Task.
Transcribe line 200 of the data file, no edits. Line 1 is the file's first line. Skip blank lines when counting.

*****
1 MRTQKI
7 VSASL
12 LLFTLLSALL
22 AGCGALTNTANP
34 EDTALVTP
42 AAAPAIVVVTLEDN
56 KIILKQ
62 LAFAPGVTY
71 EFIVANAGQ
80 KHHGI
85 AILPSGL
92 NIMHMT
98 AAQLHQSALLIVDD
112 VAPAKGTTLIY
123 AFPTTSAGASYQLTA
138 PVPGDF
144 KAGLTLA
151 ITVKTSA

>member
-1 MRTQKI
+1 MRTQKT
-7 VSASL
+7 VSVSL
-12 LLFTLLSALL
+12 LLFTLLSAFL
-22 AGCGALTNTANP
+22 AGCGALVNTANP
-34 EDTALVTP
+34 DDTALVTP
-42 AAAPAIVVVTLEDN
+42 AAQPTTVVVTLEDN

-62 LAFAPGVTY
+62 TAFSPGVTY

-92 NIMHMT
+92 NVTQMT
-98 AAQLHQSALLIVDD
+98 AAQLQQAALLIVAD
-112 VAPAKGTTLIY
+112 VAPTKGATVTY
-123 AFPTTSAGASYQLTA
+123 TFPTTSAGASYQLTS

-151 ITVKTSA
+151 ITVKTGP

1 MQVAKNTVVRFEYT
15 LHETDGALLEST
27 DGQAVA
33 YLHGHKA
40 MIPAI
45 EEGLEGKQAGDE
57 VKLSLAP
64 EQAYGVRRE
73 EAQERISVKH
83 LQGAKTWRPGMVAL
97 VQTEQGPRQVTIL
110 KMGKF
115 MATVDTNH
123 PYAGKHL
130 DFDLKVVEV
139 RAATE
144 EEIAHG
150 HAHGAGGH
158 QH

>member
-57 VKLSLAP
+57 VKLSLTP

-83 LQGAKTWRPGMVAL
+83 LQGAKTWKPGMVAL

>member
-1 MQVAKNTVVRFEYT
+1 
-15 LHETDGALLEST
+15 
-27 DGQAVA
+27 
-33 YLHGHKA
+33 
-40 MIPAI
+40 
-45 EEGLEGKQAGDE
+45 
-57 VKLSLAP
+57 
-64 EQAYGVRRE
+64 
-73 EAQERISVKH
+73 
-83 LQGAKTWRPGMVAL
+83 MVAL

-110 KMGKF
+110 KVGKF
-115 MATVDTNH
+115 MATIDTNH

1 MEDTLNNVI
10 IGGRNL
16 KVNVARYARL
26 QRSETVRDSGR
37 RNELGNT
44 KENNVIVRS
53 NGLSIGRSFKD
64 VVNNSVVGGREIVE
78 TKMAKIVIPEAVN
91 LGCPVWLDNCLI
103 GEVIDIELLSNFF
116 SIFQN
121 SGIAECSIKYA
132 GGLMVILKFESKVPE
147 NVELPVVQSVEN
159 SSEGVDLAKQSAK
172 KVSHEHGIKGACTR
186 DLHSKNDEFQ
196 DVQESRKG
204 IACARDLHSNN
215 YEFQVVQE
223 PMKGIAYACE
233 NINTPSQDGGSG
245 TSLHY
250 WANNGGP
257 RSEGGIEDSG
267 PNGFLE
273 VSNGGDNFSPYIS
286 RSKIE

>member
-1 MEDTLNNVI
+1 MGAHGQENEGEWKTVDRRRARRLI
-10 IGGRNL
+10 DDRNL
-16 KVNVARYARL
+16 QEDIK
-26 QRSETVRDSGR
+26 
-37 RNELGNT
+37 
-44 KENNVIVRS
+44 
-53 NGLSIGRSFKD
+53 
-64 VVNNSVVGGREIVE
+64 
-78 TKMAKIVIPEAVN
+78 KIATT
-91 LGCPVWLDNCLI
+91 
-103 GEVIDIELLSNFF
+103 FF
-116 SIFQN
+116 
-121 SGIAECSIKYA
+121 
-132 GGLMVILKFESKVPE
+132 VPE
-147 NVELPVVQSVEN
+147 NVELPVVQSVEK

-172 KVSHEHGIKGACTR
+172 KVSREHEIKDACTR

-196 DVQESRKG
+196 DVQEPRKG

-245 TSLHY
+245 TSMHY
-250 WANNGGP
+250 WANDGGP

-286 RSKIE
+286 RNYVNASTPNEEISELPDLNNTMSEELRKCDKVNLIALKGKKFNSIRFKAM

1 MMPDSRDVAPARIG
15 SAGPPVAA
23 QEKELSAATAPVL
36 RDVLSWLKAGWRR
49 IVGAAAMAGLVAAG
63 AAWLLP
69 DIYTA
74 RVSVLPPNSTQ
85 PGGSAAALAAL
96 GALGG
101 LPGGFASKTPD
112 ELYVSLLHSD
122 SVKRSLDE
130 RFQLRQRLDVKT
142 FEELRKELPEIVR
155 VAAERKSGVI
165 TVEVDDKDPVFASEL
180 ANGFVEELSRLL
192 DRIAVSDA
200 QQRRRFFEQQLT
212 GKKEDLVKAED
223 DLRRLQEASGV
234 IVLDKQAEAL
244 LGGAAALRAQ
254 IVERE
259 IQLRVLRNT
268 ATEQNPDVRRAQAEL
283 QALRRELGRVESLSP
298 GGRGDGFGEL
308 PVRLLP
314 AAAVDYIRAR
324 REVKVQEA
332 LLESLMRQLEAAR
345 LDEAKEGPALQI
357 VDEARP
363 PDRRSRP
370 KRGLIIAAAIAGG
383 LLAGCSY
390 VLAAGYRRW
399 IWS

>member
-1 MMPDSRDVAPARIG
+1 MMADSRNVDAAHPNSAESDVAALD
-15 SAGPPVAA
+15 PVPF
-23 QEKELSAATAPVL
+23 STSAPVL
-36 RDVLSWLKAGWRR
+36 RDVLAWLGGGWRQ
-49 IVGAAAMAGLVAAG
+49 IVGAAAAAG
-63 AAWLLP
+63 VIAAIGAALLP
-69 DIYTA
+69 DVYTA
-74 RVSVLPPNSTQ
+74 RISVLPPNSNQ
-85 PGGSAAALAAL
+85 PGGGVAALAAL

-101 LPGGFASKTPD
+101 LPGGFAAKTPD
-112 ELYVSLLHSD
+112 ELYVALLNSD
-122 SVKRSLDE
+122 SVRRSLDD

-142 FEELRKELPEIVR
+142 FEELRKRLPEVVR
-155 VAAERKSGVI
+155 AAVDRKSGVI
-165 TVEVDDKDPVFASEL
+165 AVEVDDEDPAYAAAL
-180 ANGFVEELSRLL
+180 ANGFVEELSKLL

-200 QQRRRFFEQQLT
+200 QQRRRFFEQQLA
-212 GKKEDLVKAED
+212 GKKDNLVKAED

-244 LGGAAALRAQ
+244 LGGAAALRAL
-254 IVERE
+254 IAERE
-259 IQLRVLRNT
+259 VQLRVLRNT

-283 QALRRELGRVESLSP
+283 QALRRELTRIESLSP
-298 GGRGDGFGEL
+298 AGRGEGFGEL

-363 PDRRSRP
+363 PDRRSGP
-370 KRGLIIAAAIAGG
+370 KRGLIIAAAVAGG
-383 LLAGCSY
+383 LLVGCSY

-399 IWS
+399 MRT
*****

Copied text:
383 LLAGCSY